Without further action on monetary and fiscal policy, the economy faces “a lot of downward momentum right now” with an annualized 4% decline in economic output in the fourth quarter and 2% in the first quarter before struggling back to growth. Mr. Meyer, vice chairman of forecasting firm Macroeconomic Advisers, said the unemployment rate would peak at 8% to 8.5% by the end of next year.
What would make it worse? The housing correction could run longer than anticipated, equity prices could decline sharply or credit conditions could continue to deteriorate, Meyer said.
Over the last 10 days “we’ve seen some stabilization in some measures of credit conditions” but little overall improvement, he said. The credit problems also could still lead to more economic troubles.
With housing prices, Mr. Meyer said, “I think the best we can hope for is that we’ll see a deceleration in the rate of decline” with stabilization by end of 2009 and into 2010. So house prices would continue to fall “but at a slower and slower rate.”
Is the Fed out of ammunition to stimulate the economy? he was asked. “There’s room between 1% and zero. I think we can say with confidence that the Fed isn’t out of room,” Mr. Meyer joked.
He expects the Fed to cut its interest rate target by half a percentage point, to 0.5%, perhaps at its December meeting. “The question that we struggle with is zero or half percent for an extended period of time.” The Fed also will roll out “nonconventional policy options” by managing expectations and purchasing longer-term Treasurys to push down longer-term interest rates, which are more important to influencing the economy than short-term rates. (The Fed’s problem earlier this decade was not being too low for too long, he said, but that the central bank didn’t raise rates in an “aggressive enough fashion.” Federal Open Market Committee members will be mindful of that, he said, but the economic weakness and rising unemployment rate into 2010 may keep the Fed from tightening policy.)
“If you want to know what members of the FOMC are saying around that table, they’re praying a lot for fiscal policy,” Mr. Meyer said. “It’s really difficult to get timely fiscal policy, but we really need it now.”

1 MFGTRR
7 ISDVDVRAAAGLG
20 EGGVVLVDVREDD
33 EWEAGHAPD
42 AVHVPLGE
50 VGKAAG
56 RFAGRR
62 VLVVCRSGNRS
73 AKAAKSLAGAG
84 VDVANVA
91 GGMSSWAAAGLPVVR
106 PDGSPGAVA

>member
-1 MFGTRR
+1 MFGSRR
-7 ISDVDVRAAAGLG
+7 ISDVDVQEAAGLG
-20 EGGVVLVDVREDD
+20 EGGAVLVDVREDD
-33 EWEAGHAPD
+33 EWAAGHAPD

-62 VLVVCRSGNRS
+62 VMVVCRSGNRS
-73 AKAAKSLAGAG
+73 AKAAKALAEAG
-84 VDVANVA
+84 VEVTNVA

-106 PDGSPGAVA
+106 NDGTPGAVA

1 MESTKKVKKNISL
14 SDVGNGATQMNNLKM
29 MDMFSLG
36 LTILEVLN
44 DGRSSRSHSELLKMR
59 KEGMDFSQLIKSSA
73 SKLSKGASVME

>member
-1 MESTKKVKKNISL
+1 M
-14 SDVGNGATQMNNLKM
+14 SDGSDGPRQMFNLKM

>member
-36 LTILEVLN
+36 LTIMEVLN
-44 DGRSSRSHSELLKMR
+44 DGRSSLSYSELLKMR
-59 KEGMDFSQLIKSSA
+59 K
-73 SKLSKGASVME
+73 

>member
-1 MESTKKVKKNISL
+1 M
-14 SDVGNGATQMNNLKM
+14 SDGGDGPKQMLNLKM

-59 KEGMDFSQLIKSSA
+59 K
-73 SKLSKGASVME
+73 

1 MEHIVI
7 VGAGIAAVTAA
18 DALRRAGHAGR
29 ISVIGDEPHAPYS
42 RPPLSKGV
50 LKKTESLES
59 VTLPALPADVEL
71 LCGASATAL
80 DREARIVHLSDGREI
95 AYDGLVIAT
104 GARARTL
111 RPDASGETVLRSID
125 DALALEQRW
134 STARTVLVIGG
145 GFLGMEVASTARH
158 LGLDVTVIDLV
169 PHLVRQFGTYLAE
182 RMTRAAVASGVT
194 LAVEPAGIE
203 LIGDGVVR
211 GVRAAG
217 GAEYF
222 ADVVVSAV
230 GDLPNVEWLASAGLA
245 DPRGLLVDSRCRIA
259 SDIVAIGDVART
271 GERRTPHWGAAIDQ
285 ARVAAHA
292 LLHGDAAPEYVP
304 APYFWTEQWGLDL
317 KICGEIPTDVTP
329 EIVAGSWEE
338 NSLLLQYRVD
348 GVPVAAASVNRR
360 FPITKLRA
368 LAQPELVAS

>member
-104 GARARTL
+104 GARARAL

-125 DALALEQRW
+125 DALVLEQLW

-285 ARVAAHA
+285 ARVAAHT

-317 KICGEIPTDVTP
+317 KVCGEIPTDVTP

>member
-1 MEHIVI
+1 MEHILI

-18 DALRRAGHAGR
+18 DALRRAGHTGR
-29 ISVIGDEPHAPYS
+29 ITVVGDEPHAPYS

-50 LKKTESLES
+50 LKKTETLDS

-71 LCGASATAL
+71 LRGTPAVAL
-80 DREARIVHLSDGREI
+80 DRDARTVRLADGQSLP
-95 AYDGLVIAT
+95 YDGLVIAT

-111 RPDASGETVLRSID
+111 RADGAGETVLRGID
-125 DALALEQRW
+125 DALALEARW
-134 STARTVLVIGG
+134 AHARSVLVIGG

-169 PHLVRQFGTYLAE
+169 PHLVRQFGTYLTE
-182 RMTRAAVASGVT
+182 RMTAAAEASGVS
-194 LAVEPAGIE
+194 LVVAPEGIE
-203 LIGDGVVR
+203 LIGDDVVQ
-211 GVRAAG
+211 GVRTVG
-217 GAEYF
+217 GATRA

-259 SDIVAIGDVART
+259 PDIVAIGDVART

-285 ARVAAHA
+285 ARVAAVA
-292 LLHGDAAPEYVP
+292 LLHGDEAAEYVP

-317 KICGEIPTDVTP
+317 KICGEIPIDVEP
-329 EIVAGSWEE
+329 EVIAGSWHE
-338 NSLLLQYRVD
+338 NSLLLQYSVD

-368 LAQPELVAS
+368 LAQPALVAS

Mr. Meyer’s criteria for fiscal stimulus echoed those of former Treasury Secretary Lawrence Summers: it needs to come by early next year, be substantial (around $300 billion to $400 billion) and have a sustained impact for two to three years.
Direct rebates to consumers should be avoided because they’d be short-lived with a shallow effect on the economy. “Politically it might feel good but economically it isn’t very effective,” he said. Among his guidance: Tax cuts implemented through lower tax-withholding rates would be a start. Government spending programs have the “most powerful” economic effect because unemployment benefits and food stamps are spent entirely. Infrastructure spending may ramp up slowly, but the sustained support for the economy over several years would be useful, he said.
“We’re not talking about an ordinary recession,” Mr. Meyer said. “We’re talking about something which is very severe and arguably could be the worst downturn since the Great Depression. … We simply can’t be constrained in the short run by the budget deficit. We’ve got to do what we’ve got to do.” Rebecca here. My firm subscribes to Macroceconomic Advisors, Laurence Meyer is the Vice Chairman and Director, and their forecast has obviously changed substantially since just November 7, 2008.
In this article, Meyers states:
- Q4 2008 growth will be -4% q/q annualized
- Q1 2009 growth will be -2% q/q annualized
- Unemployment will peak at 8% to 8.5%
And on November 7 - just 11 days ago - Macroadvisers (Meyers) forecasted:
- Q4 2008 growth will be -3.8% q/q annualized
- Q1 2009 growth will be -0.4% q/q annualized
- Unemployment will peak at 7.6% in Q3 2009
There is no economic constant in this environment. Forecasts are changing by the minute.Rebecca Wilder